Anticoagulant therapy is probably indicated in HES-related SVT, unlike idiopathic SVT, because of the increased thrombotic risk associated with HES. Considering the proposed pathogenic mechanisms for the thrombogenesis, both anticoagulant and antiplatelet drugs could be used. Anti–vitamin K anticoagulants would compensate for the lack of thrombomodulin (a key component of the protein C anticoagulant pathway38) and increased tissue factor activity,39 whereas antiplatelet agents would combat platelet activation due to endothelial damage, stimulation by eosinophil major basic protein, and tissue factor activity. However, our patients experienced relapse despite the use of these treatments.

We have reported, to our knowledge, the first 3 cases of SVT related to HES. Superficial venous thrombophlebitis in this setting represents a therapeutic challenge, and interferon alfa therapy can be helpful in preventing relapse and reducing dependence on corticosteroids. Further studies are needed to improve our knowledge of the mechanisms underlying thrombogenesis in HES.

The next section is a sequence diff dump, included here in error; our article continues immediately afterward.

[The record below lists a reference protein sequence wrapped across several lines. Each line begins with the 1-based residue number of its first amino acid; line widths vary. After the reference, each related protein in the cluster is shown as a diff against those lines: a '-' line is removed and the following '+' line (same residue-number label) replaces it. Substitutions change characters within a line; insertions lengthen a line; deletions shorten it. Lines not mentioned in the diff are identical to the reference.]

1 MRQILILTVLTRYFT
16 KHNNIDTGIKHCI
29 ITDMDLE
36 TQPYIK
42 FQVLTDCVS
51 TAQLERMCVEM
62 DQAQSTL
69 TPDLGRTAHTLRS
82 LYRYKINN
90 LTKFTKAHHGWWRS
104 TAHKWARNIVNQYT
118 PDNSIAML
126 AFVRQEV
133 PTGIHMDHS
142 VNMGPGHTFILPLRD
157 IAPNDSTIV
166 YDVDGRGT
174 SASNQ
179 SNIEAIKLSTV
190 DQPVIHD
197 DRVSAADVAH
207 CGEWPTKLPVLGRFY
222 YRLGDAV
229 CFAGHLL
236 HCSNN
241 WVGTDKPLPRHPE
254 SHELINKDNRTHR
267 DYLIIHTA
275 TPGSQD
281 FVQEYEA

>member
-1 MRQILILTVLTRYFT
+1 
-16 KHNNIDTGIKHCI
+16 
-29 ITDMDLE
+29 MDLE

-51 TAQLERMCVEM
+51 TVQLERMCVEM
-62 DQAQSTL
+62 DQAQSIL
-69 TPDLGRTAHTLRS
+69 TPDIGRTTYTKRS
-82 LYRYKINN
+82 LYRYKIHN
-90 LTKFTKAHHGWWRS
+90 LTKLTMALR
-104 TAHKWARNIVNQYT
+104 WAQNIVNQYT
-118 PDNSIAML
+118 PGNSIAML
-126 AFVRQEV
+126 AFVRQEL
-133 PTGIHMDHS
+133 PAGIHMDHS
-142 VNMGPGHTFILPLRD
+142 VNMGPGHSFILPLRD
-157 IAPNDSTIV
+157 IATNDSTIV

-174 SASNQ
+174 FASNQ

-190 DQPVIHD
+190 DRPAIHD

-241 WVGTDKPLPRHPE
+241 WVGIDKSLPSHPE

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Article Information

Correspondence: Anne-Marie Piette, MD, Service de Médecine Interne, Hôpital Foch, 40 rue Worth, 92150 Suresnes, France (am.piette@hopital-foch.org).

Financial Disclosure: None reported.

Accepted for Publication: June 1, 2006.

Author Contributions:Study concept and design: Terrier, Piette, Blétry, and Kahn. Acquisition of data: Terrier, Piette, Kerob, Cordoliani, Tancrède, Hamidou, Lebbé, Blétry, and Kahn. Analysis and interpretation of data: Terrier, Piette, Kerob, Cordoliani, Blétry, and Kahn. Drafting of the manuscript: Terrier and Kahn. Critical revision of the manuscript for important intellectual content: Terrier, Piette, Kerob, Cordoliani, Tancrède, Hamidou, Lebbé, Blétry, and Kahn. Study supervision: Terrier, Piette, Blétry, and Kahn.